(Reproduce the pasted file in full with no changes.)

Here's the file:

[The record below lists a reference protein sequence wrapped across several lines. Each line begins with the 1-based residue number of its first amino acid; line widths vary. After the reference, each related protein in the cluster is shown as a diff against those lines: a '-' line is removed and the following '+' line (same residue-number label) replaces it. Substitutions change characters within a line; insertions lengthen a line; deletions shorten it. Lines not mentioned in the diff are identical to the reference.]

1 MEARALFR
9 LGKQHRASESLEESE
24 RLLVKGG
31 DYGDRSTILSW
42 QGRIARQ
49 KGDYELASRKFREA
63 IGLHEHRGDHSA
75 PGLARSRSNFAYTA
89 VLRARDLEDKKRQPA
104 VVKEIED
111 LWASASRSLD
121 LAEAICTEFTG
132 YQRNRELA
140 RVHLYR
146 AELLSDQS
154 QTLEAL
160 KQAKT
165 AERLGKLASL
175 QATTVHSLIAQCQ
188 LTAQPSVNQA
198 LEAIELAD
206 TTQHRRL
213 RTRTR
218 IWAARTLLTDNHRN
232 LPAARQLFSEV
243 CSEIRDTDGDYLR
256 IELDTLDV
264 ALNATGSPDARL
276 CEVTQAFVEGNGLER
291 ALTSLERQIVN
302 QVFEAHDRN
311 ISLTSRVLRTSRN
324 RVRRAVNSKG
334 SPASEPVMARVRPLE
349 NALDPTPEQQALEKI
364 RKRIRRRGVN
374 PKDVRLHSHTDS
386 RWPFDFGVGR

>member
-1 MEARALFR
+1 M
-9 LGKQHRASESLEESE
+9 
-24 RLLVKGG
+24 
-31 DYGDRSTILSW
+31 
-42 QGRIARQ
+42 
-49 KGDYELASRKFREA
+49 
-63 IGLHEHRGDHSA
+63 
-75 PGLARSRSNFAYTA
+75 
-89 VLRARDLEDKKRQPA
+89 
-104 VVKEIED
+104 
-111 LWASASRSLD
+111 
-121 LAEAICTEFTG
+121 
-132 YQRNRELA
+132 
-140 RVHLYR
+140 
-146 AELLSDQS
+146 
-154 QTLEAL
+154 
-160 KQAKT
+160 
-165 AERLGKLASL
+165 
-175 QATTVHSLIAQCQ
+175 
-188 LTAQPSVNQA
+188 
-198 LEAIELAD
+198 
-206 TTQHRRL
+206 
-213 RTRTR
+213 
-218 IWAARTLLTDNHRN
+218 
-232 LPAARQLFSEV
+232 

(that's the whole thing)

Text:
[The record below lists a reference protein sequence wrapped across several lines. Each line begins with the 1-based residue number of its first amino acid; line widths vary. After the reference, each related protein in the cluster is shown as a diff against those lines: a '-' line is removed and the following '+' line (same residue-number label) replaces it. Substitutions change characters within a line; insertions lengthen a line; deletions shorten it. Lines not mentioned in the diff are identical to the reference.]

1 MEARALFR
9 LGKQHRASESLEESE
24 RLLVKGG
31 DYGDRSTILSW
42 QGRIARQ
49 KGDYELASRKFREA
63 IGLHEHRGDHSA
75 PGLARSRSNFAYTA
89 VLRARDLEDKKRQPA
104 VVKEIED
111 LWASASRSLD
121 LAEAICTEFTG
132 YQRNRELA
140 RVHLYR
146 AELLSDQS
154 QTLEAL
160 KQAKT
165 AERLGKLASL
175 QATTVHSLIAQCQ
188 LTAQPSVNQA
198 LEAIELAD
206 TTQHRRL
213 RTRTR
218 IWAARTLLTDNHRN
232 LPAARQLFSEV
243 CSEIRDTDGDYLR
256 IELDTLDV
264 ALNATGSPDARL
276 CEVTQAFVEGNGLER
291 ALTSLERQIVN
302 QVFEAHDRN
311 ISLTSRVLRTSRN
324 RVRRAVNSKG
334 SPASEPVMARVRPLE
349 NALDPTPEQQALEKI
364 RKRIRRRGVN
374 PKDVRLHSHTDS
386 RWPFDFGVGR

>member
-1 MEARALFR
+1 M
-9 LGKQHRASESLEESE
+9 
-24 RLLVKGG
+24 
-31 DYGDRSTILSW
+31 
-42 QGRIARQ
+42 
-49 KGDYELASRKFREA
+49 
-63 IGLHEHRGDHSA
+63 
-75 PGLARSRSNFAYTA
+75 
-89 VLRARDLEDKKRQPA
+89 
-104 VVKEIED
+104 
-111 LWASASRSLD
+111 
-121 LAEAICTEFTG
+121 
-132 YQRNRELA
+132 
-140 RVHLYR
+140 
-146 AELLSDQS
+146 
-154 QTLEAL
+154 
-160 KQAKT
+160 
-165 AERLGKLASL
+165 
-175 QATTVHSLIAQCQ
+175 
-188 LTAQPSVNQA
+188 
-198 LEAIELAD
+198 
-206 TTQHRRL
+206 
-213 RTRTR
+213 
-218 IWAARTLLTDNHRN
+218 
-232 LPAARQLFSEV
+232 